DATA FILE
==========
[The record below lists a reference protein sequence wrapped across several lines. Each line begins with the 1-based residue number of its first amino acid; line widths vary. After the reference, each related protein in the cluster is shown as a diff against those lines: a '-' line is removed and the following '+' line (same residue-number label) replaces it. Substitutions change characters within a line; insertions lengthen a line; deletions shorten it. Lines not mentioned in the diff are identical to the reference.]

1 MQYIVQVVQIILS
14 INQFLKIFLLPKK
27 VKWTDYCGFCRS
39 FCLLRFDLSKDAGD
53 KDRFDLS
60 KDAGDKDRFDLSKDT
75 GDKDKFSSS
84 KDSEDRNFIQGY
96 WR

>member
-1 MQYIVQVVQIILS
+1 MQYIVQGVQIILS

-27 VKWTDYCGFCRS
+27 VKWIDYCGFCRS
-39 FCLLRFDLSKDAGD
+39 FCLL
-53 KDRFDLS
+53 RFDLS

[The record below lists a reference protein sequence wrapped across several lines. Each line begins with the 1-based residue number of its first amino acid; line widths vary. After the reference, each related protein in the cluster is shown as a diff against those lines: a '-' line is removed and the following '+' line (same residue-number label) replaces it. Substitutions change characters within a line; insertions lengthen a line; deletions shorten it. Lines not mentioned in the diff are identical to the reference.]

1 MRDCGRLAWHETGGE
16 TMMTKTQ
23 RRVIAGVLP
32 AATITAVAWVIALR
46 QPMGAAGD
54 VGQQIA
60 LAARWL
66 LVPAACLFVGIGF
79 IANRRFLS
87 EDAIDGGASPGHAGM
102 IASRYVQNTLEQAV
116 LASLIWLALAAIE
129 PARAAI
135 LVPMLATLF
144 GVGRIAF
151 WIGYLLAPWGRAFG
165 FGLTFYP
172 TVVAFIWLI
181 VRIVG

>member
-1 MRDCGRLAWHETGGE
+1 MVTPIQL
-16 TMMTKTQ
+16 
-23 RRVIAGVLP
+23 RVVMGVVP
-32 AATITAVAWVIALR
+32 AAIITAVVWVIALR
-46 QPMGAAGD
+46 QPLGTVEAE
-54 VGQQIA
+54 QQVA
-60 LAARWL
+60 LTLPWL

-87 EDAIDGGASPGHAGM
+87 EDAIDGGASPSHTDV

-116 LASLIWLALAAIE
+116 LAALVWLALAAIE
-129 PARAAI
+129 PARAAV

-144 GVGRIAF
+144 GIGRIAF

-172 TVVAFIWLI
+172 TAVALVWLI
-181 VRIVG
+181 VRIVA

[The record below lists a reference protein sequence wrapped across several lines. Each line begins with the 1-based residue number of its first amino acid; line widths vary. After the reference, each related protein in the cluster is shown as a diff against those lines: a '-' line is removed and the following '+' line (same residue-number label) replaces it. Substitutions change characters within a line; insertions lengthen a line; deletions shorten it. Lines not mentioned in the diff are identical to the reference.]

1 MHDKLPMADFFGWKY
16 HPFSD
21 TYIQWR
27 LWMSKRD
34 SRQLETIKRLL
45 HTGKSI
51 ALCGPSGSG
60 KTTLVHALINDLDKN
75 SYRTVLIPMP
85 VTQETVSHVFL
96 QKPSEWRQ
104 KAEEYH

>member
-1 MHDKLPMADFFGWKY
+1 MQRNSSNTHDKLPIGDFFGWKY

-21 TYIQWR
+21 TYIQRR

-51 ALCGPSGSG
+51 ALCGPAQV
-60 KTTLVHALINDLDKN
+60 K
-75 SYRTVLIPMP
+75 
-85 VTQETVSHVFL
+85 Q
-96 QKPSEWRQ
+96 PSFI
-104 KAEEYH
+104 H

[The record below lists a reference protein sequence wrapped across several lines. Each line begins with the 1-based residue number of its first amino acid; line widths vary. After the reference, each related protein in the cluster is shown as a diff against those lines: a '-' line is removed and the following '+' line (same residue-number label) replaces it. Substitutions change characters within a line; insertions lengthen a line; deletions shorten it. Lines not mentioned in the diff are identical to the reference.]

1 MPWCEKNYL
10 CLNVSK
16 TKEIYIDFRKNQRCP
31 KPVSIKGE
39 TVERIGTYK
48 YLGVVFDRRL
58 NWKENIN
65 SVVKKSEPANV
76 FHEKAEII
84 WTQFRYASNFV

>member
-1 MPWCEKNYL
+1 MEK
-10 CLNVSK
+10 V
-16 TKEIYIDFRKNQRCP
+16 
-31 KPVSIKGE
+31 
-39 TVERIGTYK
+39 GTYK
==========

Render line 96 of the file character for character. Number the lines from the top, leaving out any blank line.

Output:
+104 H